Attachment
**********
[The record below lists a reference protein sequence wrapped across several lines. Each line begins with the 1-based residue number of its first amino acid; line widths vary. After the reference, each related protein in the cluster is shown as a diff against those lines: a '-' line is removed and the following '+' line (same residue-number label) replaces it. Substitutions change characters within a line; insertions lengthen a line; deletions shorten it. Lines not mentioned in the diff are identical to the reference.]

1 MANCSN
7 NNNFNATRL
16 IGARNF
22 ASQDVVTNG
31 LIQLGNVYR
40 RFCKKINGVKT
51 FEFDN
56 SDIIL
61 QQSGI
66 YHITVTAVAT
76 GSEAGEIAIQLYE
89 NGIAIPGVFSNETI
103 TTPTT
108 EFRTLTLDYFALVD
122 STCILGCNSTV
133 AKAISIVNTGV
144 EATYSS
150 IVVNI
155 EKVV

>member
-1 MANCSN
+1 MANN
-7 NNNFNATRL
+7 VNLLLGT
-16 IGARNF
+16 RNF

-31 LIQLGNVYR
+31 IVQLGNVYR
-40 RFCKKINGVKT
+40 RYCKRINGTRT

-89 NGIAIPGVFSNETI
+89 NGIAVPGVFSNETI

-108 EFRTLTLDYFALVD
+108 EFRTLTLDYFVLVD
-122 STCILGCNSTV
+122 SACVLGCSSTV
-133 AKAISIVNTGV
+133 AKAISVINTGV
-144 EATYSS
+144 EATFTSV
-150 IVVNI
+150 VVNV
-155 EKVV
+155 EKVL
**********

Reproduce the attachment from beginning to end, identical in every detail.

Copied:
[The record below lists a reference protein sequence wrapped across several lines. Each line begins with the 1-based residue number of its first amino acid; line widths vary. After the reference, each related protein in the cluster is shown as a diff against those lines: a '-' line is removed and the following '+' line (same residue-number label) replaces it. Substitutions change characters within a line; insertions lengthen a line; deletions shorten it. Lines not mentioned in the diff are identical to the reference.]

1 MANCSN
7 NNNFNATRL
16 IGARNF
22 ASQDVVTNG
31 LIQLGNVYR
40 RFCKKINGVKT
51 FEFDN
56 SDIIL
61 QQSGI
66 YHITVTAVAT
76 GSEAGEIAIQLYE
89 NGIAIPGVFSNETI
103 TTPTT
108 EFRTLTLDYFALVD
122 STCILGCNSTV
133 AKAISIVNTGV
144 EATYSS
150 IVVNI
155 EKVV

>member
-1 MANCSN
+1 MANN
-7 NNNFNATRL
+7 VNLLLGT
-16 IGARNF
+16 RNF

-31 LIQLGNVYR
+31 IVQLGNVYR
-40 RFCKKINGVKT
+40 RYCKRINGTRT

-89 NGIAIPGVFSNETI
+89 NGIAVPGVFSNETI

-108 EFRTLTLDYFALVD
+108 EFRTLTLDYFVLVD
-122 STCILGCNSTV
+122 SACVLGCSSTV
-133 AKAISIVNTGV
+133 AKAISVINTGV
-144 EATYSS
+144 EATFTSV
-150 IVVNI
+150 VVNV
-155 EKVV
+155 EKVL